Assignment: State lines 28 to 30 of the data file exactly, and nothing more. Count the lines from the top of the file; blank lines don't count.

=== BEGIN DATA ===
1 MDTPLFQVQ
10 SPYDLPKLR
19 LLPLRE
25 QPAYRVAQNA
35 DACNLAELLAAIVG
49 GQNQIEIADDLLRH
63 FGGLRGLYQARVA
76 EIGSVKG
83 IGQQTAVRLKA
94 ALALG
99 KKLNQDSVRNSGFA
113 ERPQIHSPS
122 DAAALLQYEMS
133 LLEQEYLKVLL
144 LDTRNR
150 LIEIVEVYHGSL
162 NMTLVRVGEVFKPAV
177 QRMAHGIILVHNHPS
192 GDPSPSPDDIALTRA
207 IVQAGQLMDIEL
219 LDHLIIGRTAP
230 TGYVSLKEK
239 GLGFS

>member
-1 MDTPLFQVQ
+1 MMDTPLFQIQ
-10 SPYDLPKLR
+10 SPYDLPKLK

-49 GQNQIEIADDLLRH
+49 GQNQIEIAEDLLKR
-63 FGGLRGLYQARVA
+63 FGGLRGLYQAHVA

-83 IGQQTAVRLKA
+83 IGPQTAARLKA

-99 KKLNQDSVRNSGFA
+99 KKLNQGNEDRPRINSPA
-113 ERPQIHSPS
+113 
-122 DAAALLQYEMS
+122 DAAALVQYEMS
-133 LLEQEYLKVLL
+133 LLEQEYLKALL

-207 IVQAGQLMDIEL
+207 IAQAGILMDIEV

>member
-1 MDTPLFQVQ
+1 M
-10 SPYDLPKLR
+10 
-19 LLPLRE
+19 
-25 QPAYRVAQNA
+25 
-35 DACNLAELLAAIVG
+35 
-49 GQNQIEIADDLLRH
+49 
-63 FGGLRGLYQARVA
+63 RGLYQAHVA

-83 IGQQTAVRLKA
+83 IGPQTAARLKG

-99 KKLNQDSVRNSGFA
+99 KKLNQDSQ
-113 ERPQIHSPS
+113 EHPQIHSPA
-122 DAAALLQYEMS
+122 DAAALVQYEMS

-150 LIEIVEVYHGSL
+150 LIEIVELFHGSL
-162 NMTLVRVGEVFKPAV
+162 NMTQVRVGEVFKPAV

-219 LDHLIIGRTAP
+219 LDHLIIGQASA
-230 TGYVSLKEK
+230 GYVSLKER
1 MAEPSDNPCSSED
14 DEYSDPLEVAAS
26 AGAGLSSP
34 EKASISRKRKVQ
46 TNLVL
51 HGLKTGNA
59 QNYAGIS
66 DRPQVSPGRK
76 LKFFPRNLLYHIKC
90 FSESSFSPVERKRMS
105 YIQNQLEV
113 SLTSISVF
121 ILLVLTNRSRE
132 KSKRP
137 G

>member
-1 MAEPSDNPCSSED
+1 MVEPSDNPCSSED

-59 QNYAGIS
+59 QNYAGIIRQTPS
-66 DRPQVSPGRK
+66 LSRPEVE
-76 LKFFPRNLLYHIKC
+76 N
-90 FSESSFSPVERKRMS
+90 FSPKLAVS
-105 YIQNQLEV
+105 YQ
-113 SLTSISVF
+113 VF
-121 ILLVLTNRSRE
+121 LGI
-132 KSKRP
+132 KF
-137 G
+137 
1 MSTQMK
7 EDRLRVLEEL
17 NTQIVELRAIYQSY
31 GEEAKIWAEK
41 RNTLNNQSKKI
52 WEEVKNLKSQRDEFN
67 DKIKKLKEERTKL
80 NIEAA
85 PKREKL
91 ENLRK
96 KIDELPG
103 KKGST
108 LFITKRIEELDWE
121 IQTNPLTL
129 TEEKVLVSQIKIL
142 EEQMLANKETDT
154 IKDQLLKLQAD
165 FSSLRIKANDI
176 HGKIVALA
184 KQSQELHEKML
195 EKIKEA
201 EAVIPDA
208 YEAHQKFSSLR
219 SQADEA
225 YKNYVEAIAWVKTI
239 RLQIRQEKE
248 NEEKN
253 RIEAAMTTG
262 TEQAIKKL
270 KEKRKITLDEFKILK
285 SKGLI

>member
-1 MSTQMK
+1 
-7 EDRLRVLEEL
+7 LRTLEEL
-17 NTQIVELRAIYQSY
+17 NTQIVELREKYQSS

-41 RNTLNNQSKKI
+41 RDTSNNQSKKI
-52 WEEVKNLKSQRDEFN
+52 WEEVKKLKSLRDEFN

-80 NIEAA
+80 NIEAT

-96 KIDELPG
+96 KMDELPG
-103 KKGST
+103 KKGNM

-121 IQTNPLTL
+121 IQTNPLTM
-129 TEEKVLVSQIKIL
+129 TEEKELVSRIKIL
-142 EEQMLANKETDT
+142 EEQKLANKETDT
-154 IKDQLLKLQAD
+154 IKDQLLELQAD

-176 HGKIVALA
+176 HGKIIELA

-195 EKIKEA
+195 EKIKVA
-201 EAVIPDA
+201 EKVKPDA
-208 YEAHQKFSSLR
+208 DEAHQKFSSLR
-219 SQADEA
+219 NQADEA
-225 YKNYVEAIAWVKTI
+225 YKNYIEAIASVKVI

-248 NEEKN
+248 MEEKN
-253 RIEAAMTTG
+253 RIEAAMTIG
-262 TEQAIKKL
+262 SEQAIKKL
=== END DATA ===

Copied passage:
+10 SPYDLPKLK

-49 GQNQIEIADDLLRH
+49 GQNQIEIAEDLLKR